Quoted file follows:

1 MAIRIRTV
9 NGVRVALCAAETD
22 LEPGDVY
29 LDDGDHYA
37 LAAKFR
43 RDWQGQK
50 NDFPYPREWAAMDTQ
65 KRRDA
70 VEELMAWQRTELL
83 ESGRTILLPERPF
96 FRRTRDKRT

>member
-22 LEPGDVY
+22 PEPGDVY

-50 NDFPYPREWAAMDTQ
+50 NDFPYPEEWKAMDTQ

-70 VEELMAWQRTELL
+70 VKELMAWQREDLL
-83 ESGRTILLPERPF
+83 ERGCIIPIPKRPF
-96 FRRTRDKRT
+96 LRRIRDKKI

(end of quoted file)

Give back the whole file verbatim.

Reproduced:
1 MAIRIRTV
9 NGVRVALCAAETD
22 LEPGDVY
29 LDDGDHYA
37 LAAKFR
43 RDWQGQK
50 NDFPYPREWAAMDTQ
65 KRRDA
70 VEELMAWQRTELL
83 ESGRTILLPERPF
96 FRRTRDKRT

>member
-22 LEPGDVY
+22 PEPGDVY

-50 NDFPYPREWAAMDTQ
+50 NDFPYPEEWKAMDTQ

-70 VEELMAWQRTELL
+70 VKELMAWQREDLL
-83 ESGRTILLPERPF
+83 ERGCIIPIPKRPF
-96 FRRTRDKRT
+96 LRRIRDKKI